Don’t Be Scared of Diastasis Recti!

Why Diastasis Recti is Probably Not a Big Deal!

This post will probably cost me some business since most of my training income comes from postnatal recovery and core correction. But my women are way too important to me to keep silent any longer. One thing that I absolutely refuse to do is sell anything through unwarranted fear. If I have unconsciously contributed to this recent fear, I apologize and want to explain why you moms don’t need to be afraid of DR. 

I don’t know what’s happened this last year or so, but suddenly many women are coming to me scared and worried because they think they have ab separation or been told they have three or four finger diastasis! Three finger DR especially is no big deal!!! and usually very easy to correct with a few simple exercises or a good workout program. 

At least 80% of my training the last 5 years has been postpartum recovery and core correction and I didn’t see this fear until recently. Only the rare woman would come in freaked out because she could stick her entire fist right through her abdominal wall. Understandable!!

However, most asked for training simply because they didn’t like their “baby pooch” or “mommy tummy” and wanted to improve the appearance of their abs or get their pre-pregnancy body back. Totally understandable! 

Now I see a LOT of fear! Ladies, please don’t worry!

There is so much misinformation around this topic. 
(“How do you pronounce it?” is often a question Lol.

First, studies now show 100% of women carrying to full term will have some degree of diastasis recti. 
(Note: even men can get it!)

Secondly, only a medical professional, such as a doctor or physiotherapist is licensed to check your diastasis recti. Ultrasound is most accurate. I’ve been trained how to check for it and will instruct you how to check for and measure your DR. And I will assist if you ask (with a disclaimer and because we have no physiotherapist right in our town, and women’s health and pelvic floor PTs are as far away as Grande Prairie and Edmonton!). It’s quite simple to learn and it’s best if you do it yourself because always using the same fingers offers the most accurate measurement. Also, try to measure the same time of day.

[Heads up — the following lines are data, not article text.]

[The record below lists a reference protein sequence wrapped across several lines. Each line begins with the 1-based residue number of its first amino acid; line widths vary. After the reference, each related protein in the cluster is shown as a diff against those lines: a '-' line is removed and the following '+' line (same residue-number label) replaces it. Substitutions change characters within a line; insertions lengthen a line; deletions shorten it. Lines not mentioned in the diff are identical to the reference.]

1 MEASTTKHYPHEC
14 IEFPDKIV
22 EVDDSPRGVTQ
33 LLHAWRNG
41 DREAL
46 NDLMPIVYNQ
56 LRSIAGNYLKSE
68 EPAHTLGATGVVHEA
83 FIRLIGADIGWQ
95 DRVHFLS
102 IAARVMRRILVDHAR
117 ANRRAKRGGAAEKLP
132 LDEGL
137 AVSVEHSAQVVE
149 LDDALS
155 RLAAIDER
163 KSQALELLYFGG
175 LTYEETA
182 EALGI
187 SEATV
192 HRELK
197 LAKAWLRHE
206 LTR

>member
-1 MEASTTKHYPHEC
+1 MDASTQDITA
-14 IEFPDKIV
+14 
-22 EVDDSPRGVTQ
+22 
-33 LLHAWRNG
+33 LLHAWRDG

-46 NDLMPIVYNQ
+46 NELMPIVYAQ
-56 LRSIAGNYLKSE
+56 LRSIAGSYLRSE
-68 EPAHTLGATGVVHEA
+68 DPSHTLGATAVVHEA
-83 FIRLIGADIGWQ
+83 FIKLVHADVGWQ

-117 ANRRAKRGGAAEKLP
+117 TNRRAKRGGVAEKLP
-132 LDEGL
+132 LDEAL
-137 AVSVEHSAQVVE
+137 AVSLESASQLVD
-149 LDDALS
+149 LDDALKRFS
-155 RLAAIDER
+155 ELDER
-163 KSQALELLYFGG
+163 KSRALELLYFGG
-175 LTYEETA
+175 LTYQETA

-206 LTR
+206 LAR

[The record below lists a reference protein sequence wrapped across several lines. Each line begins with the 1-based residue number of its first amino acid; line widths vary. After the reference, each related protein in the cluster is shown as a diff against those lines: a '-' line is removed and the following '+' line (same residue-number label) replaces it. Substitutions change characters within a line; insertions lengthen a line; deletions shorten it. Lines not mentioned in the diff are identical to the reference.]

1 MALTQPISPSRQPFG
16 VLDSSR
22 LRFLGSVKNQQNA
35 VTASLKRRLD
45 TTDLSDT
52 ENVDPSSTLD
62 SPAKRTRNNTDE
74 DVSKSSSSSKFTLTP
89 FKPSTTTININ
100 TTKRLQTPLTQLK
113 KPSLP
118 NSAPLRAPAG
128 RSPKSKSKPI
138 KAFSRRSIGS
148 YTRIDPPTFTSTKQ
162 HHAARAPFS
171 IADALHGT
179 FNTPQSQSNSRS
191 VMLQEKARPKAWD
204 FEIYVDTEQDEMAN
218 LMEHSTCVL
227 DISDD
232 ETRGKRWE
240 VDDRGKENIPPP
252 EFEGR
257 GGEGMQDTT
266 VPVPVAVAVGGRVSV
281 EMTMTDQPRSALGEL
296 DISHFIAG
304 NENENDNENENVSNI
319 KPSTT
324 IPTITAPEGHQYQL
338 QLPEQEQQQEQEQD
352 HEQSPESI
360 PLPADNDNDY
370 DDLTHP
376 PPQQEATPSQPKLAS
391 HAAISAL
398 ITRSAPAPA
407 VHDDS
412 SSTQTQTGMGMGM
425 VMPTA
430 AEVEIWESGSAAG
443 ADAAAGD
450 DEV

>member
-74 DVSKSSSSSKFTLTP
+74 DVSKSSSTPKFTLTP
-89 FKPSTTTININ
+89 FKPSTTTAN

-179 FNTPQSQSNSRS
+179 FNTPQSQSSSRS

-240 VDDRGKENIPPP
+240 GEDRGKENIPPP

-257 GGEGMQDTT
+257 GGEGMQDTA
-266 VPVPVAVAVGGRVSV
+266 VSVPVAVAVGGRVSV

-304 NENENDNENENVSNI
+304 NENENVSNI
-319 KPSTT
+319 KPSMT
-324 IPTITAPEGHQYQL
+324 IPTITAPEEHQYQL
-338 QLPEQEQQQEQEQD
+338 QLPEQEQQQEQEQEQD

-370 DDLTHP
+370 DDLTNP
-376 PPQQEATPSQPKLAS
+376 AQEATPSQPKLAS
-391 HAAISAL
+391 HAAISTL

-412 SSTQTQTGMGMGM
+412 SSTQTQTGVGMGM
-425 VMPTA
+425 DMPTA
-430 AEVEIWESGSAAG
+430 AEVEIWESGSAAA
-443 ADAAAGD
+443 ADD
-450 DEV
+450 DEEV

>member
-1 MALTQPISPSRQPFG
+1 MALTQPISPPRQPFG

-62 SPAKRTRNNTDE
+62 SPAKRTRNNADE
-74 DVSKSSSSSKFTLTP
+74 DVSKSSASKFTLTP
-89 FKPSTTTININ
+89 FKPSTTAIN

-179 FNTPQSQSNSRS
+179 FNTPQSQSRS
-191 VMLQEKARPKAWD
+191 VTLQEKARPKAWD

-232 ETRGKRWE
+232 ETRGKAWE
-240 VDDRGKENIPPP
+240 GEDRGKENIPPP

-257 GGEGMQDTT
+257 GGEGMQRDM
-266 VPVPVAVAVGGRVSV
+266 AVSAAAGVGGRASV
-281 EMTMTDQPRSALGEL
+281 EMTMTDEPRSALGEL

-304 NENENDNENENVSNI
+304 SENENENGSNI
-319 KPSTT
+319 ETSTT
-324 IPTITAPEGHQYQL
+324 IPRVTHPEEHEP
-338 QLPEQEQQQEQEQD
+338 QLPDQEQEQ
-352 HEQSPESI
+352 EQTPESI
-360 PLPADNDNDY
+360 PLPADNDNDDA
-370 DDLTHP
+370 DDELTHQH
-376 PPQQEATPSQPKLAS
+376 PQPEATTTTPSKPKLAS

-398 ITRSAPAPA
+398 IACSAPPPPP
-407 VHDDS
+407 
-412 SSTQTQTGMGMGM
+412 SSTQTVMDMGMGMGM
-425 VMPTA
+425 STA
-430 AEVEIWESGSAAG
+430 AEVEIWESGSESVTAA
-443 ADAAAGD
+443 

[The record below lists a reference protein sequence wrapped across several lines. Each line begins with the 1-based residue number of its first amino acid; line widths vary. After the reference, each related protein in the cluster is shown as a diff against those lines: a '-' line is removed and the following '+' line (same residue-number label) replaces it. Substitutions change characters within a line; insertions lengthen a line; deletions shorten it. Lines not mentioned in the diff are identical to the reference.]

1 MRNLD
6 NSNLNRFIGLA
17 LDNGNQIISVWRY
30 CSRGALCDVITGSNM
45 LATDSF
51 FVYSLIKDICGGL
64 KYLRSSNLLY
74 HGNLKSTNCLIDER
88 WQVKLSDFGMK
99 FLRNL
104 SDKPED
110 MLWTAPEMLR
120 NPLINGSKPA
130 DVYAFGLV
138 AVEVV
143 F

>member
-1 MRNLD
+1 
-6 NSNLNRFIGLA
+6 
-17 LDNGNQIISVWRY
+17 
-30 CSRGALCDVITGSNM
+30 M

When I began core corrective training, I would get really frustrated when women would tell me they weren’t checked for DR at their 6-week postpartum appointment. Only after my fourth certification course in core correction and talking to different health professionals, it’s more understandable why they don’t. It is hardly ever a medical concern, and they have bigger things to worry about. 

I asked an ultrasound technician how often they received a requisition for a DR measurement. She looked at me a little puzzled and replied, “Almost never. It’s not a health concern. And why go to that time and expense when it’s so easy to learn to do yourself.”

I have trained hundreds of women and I can now confidently tell you, DR is one of the least of your worries! 

It does not cause pelvic floor issues and surprisingly, the most recent study showed there was no difference in back pain between women who had diastasis recti, and those who did not! Wow!!!

How do you fix it? What exercises should I do? What exercises should I avoid? We all hate that answer but it all depends! I work on breath, posture and controlling core pressure and take it from there. A lot of exercises you’ve been told are off limits might not be for you.

Of course you want to exercise and build strong abdominal muscles for a strong, pain-free back, but you can usually obtain that even with a DR. Diastasis recti involves your connective tissue and isn’t a muscle. The injury I see most severely affect the quality of women’s lives are shoulder injuries hands down! Then neck, back, pelvic floor weakness and knee injuries. I didn’t put the last ones in order because they depend so much on women’s lifestyles and stressors, but pelvic floor issues are probably the second biggest cause of concern for most women I work with and talk to.

If anything postpartum should be a concern, it’s your shoulder health and pelvic floor strength. Not being able to lift an arm or sleep well because it’s so painful, or a weak pelvic floor and prolapse are NOT fun to live with or easy to get treatment for. (Our healthcare system has definitely failed in the area of women’s health, but I will leave those topics for another time.)

For now, please don’t worry about your DR too much. Work on it only if YOU want to and have recovered from sleepless nights, or it’s truly a medical concern. Celebrate how amazing your body is, what it is capable of and love on it💪🏼❤️🎉

Don’t be scared into thinking you have to fix your DR or something terrible will happen. As women, we have enough real, legitimate fears to deal with, right?

Leave a Comment

This site uses Akismet to reduce spam. Learn how your comment data is processed.